On August 5, 2022, The New York Times, based on all the latest BLS data regarding high job growth in the above selected sectors, made the following less exuberant analysis:

“Job growth is strong. Wages are rising. But workers still aren’t coming back.

Called the “Great Resignation,” as of March 2022, 8.6 million people quit their jobs this year.

The share of Americans working or actively looking for work fell slightly in July, to its lowest level of the year. The decline came despite strong hiring and falling unemployment, indicating that people who are looking for jobs are finding them, but that people aren’t coming off the sidelines to look for work.

The labor force figures, which are released in the same report as the monthly payroll numbers but come from a separate survey, can be volatile, and economists caution against reading too much into small monthly changes. But the bigger picture is clear: Growth in the labor force, which accelerated late last year, has stalled in recent months.”

Summary:

At the end of the day workers have the last laugh. They can write the final narrative on work. Labor–namely the millions of men and women who constitute the workforce and therefore the economic backbone of this and of every country–cannot be forever predictably managed. The three-year pandemic period has demonstrated this in small ways. Millions of workers from 2019 to the present wanted higher wages; they wanted unions to represent them; they didn’t want to return to the office or to the workplace; they wanted flexible hours; and millions said, “No thanks. I don’t want to return at all.”

Organized, conscious of their power, motivated, militant, and burying once and for all their old and heavy burdens of racism, sexism, and xenophobia, they can ultimately decide it all: which class controls society, how society is organized and what is produced.


Appendices:

The U.S. Armed Forces, the world's third largest military by active personnel consists of 1,359,685 service members in the regular armed forces with an additional 799,845 service members in the reserves as of 28 February 2019. Overall, the U.S. Department of Defense employs about 3.3 million people.

In 2021, around 18.28 million people were working for state and local governments in the United States. The number of nonmilitary federal government employees was about 2.85 million people.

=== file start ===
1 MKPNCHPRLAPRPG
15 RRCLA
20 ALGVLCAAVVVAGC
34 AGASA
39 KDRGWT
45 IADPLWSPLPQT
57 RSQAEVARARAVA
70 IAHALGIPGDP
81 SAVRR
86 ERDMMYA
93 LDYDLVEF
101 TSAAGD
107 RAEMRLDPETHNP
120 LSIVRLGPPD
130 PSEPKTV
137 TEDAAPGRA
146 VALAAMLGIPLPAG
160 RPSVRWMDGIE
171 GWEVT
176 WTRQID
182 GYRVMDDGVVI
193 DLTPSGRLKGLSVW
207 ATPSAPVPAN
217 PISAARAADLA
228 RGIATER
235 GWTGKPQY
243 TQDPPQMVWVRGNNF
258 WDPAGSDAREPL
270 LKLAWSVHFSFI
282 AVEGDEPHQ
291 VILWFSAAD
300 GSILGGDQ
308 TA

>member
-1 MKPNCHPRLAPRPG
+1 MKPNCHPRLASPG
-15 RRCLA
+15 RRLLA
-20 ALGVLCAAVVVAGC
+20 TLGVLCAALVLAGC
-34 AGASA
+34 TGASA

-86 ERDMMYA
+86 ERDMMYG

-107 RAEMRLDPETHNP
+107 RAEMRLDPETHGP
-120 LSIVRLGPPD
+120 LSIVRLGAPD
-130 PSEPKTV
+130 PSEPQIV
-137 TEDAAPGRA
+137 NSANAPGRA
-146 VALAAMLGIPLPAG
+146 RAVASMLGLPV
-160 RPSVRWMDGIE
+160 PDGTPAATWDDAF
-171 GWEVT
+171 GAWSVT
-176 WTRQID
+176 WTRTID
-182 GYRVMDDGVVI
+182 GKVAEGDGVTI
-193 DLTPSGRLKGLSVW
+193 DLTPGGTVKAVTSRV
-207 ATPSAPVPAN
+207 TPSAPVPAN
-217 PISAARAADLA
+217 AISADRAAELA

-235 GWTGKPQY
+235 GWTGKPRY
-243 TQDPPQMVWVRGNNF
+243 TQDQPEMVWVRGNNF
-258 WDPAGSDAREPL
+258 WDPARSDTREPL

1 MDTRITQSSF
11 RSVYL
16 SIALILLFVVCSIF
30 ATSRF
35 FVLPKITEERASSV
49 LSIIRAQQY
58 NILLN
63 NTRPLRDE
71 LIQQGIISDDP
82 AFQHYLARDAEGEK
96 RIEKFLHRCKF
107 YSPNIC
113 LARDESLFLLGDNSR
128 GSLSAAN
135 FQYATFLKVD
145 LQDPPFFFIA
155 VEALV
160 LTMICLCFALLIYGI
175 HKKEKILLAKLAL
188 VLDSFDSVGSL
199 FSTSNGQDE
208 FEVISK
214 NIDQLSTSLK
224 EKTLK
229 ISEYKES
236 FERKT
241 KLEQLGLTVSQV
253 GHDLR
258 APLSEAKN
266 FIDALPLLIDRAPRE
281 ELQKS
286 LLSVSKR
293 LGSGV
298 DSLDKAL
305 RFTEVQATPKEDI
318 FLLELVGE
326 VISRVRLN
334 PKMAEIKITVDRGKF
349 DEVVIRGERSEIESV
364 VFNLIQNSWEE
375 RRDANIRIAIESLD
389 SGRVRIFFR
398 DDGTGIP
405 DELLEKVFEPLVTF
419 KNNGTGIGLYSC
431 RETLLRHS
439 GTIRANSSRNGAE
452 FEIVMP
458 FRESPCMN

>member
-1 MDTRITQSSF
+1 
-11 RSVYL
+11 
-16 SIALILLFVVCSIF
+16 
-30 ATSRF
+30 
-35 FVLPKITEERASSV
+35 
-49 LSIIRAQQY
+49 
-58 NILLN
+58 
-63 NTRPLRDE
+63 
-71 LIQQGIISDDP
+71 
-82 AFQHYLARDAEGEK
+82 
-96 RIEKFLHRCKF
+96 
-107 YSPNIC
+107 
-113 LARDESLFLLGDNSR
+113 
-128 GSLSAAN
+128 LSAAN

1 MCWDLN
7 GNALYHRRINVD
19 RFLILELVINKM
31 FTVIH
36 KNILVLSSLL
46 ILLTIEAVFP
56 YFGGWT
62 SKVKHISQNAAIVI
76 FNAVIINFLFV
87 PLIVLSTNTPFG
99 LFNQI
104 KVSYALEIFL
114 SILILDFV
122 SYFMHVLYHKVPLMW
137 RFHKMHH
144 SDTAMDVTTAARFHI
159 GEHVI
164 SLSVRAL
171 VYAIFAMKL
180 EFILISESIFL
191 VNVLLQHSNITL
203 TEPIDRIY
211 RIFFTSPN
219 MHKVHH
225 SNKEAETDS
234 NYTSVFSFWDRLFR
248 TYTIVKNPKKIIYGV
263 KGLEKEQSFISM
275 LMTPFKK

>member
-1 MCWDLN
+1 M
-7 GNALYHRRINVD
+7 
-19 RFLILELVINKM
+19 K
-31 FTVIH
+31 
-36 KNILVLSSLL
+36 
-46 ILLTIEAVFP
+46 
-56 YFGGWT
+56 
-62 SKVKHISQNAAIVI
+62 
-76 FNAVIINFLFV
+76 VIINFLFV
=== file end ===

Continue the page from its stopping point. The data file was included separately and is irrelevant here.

Walmart is a close second (compared to the federal employment), employing about 2.2 million in 2021 worldwide. Walmart is the largest private employer by the number of workers it has in the U.S. and has the greatest number of employees of all companies in the world. Walmart is the largest employer in 19 states, including every Southern state except North Carolina.

In 2021, the education and health services industry employed the largest number of people in the United States. That year, about 34.7 million people were employed in the education and health services industry.

A largest employer by state 2022 industry breakdown for all states shows that retail, health care and education remain the primary employee sectors. From 2018-2022, Walmart has reportedly held out at number one of 22 states based on the highest worker count.

According to the US Department of Labor, professional and related occupations account for 59% of all jobs in the United States.

Since about 2018, Amazon and Walmart continue to battle for the number one position as the largest private employer in the United States. Walmart employs 1.5 million people in the United States, and 2.2 million employees worldwide.

U.S.’s largest private employers as of 2021:

1. Walmart.

2. Amazon

3. Home Depot

4. Kroger

5. Fed Ex

6. Target. Home Depot

7. UPS

8. IBM

9. Berkshire Hathaway

10.Starbucks

11.United Health Group

12. TJX

13.Pepsi Co.

14.Cognizant Technology Solutions

15.Lowe’s

Summary of the Impact of race and gender on wages:

One in three U.S. workers is still making less than $15 an hour, while the share of women and people of color earning that amount is even greater.

Median weekly earnings of the nation's 118.9 million full-time wage and salary workers were $1,041 in the second quarter of 2022 (not seasonally adjusted), the U.S. Bureau of Labor Statistics reported

Nearly 52 million workers -- or almost one-third of the U.S.'s labor force -- earn less than $15 an hour, according to a study released Tuesday by Oxfam America, an anti-poverty advocacy group.

These workers, whose annual income is less than $31,200, are disproportionately women and people of color, the study found.

Some 47% of Black workers and 46% of Hispanic workers make less than $15 an hour, compared with 26% of white workers. Some 40% of female workers earn less than that threshold, compared with 25% of male workers.

Half of the women of color in the workforce make less than $15 an hour, as do nearly 58% of single parents.